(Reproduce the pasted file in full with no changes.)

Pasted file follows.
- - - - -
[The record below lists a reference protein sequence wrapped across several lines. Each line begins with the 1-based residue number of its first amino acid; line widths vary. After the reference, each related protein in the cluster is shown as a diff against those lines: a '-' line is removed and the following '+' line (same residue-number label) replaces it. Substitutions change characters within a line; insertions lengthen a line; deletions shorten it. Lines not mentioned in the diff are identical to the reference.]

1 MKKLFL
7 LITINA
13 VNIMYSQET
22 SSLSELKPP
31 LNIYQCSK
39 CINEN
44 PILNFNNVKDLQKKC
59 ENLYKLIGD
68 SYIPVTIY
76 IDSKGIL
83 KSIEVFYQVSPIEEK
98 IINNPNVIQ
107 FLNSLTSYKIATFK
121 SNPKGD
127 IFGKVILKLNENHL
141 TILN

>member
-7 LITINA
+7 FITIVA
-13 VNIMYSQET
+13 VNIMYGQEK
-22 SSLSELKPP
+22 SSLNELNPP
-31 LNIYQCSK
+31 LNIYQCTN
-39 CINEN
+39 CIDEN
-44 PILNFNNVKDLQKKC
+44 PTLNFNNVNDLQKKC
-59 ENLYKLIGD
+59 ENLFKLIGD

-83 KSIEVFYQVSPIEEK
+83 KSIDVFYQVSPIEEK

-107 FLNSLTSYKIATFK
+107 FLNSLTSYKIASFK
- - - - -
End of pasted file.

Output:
[The record below lists a reference protein sequence wrapped across several lines. Each line begins with the 1-based residue number of its first amino acid; line widths vary. After the reference, each related protein in the cluster is shown as a diff against those lines: a '-' line is removed and the following '+' line (same residue-number label) replaces it. Substitutions change characters within a line; insertions lengthen a line; deletions shorten it. Lines not mentioned in the diff are identical to the reference.]

1 MKKLFL
7 LITINA
13 VNIMYSQET
22 SSLSELKPP
31 LNIYQCSK
39 CINEN
44 PILNFNNVKDLQKKC
59 ENLYKLIGD
68 SYIPVTIY
76 IDSKGIL
83 KSIEVFYQVSPIEEK
98 IINNPNVIQ
107 FLNSLTSYKIATFK
121 SNPKGD
127 IFGKVILKLNENHL
141 TILN

>member
-7 LITINA
+7 FITIVA
-13 VNIMYSQET
+13 VNIMYGQEK
-22 SSLSELKPP
+22 SSLNELNPP
-31 LNIYQCSK
+31 LNIYQCTN
-39 CINEN
+39 CIDEN
-44 PILNFNNVKDLQKKC
+44 PTLNFNNVNDLQKKC
-59 ENLYKLIGD
+59 ENLFKLIGD

-83 KSIEVFYQVSPIEEK
+83 KSIDVFYQVSPIEEK

-107 FLNSLTSYKIATFK
+107 FLNSLTSYKIASFK